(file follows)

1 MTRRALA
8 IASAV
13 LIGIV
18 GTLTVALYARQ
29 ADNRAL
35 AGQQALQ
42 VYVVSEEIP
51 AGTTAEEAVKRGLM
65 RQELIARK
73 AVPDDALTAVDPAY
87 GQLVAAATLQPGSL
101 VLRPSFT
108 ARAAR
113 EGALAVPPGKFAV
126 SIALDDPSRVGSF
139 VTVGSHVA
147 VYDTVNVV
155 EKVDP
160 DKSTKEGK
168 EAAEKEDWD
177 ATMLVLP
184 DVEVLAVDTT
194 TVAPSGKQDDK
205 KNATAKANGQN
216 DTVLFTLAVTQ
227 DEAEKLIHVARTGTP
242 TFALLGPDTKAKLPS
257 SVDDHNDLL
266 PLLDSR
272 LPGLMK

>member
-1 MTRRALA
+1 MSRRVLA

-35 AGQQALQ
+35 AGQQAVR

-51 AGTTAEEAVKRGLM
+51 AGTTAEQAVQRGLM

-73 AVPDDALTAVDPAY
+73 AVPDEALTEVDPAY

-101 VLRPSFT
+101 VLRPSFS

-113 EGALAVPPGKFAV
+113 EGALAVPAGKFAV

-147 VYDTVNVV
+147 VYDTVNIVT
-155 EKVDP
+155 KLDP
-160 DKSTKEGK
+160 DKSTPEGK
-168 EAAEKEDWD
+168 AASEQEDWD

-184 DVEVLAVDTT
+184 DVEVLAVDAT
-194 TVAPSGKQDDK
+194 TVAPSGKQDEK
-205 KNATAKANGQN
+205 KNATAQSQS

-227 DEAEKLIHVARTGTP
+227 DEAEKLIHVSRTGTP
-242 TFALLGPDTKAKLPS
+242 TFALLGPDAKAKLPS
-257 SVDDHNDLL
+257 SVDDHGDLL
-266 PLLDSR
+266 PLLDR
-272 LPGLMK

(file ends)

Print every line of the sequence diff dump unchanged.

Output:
1 MTRRALA
8 IASAV
13 LIGIV
18 GTLTVALYARQ
29 ADNRAL
35 AGQQALQ
42 VYVVSEEIP
51 AGTTAEEAVKRGLM
65 RQELIARK
73 AVPDDALTAVDPAY
87 GQLVAAATLQPGSL
101 VLRPSFT
108 ARAAR
113 EGALAVPPGKFAV
126 SIALDDPSRVGSF
139 VTVGSHVA
147 VYDTVNVV
155 EKVDP
160 DKSTKEGK
168 EAAEKEDWD
177 ATMLVLP
184 DVEVLAVDTT
194 TVAPSGKQDDK
205 KNATAKANGQN
216 DTVLFTLAVTQ
227 DEAEKLIHVARTGTP
242 TFALLGPDTKAKLPS
257 SVDDHNDLL
266 PLLDSR
272 LPGLMK

>member
-1 MTRRALA
+1 MSRRVLA

-35 AGQQALQ
+35 AGQQAVR

-51 AGTTAEEAVKRGLM
+51 AGTTAEQAVQRGLM

-73 AVPDDALTAVDPAY
+73 AVPDEALTEVDPAY

-101 VLRPSFT
+101 VLRPSFS

-113 EGALAVPPGKFAV
+113 EGALAVPAGKFAV

-147 VYDTVNVV
+147 VYDTVNIVT
-155 EKVDP
+155 KLDP
-160 DKSTKEGK
+160 DKSTPEGK
-168 EAAEKEDWD
+168 AASEQEDWD

-184 DVEVLAVDTT
+184 DVEVLAVDAT
-194 TVAPSGKQDDK
+194 TVAPSGKQDEK
-205 KNATAKANGQN
+205 KNATAQSQS

-227 DEAEKLIHVARTGTP
+227 DEAEKLIHVSRTGTP
-242 TFALLGPDTKAKLPS
+242 TFALLGPDAKAKLPS
-257 SVDDHNDLL
+257 SVDDHGDLL
-266 PLLDSR
+266 PLLDR
-272 LPGLMK